The Bermuda National Gallery yesterday marked its 25th anniversary with a collection of four stamps picked to highlight the island’s art scene.
Lisa Howie, executive director of the gallery, said: “The collection is diverse as our people are and has a rich history which, as you see around us, references various cultures.
“The purpose of the stamps was to show that the BNG is much more than the narrative around Bermuda art — it is trying very hard to develop and discuss the diversity of our historical culture.”
The book of stamps features a 50c stamp with a 1917 painting by American artist William Howe Foote called Old Bermuda House.
The original oil painting was a gift from the late David White, a former editor of The Royal Gazette, to the gallery’s Bermuda Collection.
A $1.25 stamp has a contemporary still life image of a 12-colour screen print called Cerise by Janet Fish who grew up in Bermuda, while a 1761 work by acclaimed English artist Sir Joshua Reynolds is used for a $1.35 stamp.
The commemorative collection was rounded off with a $1.55 stamp with an image of a wooden mask from the Bamum peoples of Cameroon.
A fifth work of art on the book cover by local artist Alan C. Smith is a self-portrait which includes landscape elements.
As the stamps were unveiled at the gallery, housed in Hamilton’s City Hall, it was revealed that sculptor Desmond Fountain was the founder and “man behind the dream” of a national gallery. Mr Fountain told guests at the ceremony how he came up with the idea of launching a national gallery in 1971 when he returned to Bermuda after gaining a degree in art studies.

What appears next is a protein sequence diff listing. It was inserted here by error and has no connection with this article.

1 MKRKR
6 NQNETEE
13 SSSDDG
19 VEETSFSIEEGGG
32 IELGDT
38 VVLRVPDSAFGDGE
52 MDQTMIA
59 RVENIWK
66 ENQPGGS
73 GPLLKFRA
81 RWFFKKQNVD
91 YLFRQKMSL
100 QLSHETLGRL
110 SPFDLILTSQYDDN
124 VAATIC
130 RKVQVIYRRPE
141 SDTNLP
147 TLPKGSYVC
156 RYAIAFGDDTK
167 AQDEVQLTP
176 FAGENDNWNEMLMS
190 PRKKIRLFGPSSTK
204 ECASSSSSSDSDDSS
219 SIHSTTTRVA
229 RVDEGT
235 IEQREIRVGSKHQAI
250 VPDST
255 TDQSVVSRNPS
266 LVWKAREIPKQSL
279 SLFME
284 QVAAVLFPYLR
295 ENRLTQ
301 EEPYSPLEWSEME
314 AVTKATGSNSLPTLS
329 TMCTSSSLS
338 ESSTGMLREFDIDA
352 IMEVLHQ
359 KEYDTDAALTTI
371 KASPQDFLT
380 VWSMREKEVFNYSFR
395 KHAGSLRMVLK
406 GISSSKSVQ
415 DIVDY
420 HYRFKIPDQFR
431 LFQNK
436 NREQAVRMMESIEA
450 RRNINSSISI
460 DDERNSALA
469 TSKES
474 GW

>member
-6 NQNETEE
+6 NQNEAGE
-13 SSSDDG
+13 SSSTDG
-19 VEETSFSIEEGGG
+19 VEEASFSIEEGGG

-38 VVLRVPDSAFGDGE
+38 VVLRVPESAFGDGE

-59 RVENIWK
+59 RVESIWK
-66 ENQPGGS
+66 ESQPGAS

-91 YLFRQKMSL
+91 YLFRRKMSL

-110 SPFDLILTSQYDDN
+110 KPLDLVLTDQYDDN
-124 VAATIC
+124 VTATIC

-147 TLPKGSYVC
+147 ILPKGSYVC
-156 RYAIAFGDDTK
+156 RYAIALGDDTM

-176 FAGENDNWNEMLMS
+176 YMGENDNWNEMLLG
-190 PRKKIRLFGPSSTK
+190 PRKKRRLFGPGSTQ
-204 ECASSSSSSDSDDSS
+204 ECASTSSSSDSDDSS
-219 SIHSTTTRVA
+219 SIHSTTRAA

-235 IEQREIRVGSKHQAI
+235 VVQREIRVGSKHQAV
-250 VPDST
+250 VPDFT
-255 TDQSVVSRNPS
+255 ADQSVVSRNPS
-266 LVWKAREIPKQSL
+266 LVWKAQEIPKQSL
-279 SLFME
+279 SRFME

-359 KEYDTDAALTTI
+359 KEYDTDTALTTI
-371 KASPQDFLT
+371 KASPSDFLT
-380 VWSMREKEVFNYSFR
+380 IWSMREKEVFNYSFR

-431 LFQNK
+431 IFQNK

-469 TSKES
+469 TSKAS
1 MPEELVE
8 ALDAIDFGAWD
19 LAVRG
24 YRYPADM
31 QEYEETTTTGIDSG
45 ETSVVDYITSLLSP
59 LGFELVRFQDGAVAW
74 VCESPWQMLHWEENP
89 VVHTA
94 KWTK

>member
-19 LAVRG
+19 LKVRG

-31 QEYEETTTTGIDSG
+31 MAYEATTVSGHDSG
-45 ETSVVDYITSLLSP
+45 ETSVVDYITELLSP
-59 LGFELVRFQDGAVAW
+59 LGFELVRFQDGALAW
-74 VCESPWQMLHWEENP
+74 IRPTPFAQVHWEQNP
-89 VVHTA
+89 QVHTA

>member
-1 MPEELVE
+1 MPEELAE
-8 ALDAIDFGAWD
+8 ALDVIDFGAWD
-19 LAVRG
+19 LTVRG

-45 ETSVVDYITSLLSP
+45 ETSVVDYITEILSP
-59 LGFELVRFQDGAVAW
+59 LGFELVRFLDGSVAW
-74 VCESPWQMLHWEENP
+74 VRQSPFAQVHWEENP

He said: “I am not only the founding trustee but the founder of the Bermuda Fine Art Trust, trading as the BNG, and our first chairman, which so far has never been recorded in the written history.”
Mr Fountain decided to found and fund the charitable trust himself after a lack of interest from Government and the Corporation of Hamilton.
But, as his international career as a sculptor took off, he stepped down as chairman and his crucial role was forgotten.
Mr Fountain said: “This is the early history and the missing part of how a dream became a reality. This 25th anniversary is a good time to set the record straight.”
The BNG stamps are now available at the gallery and at the Post Office.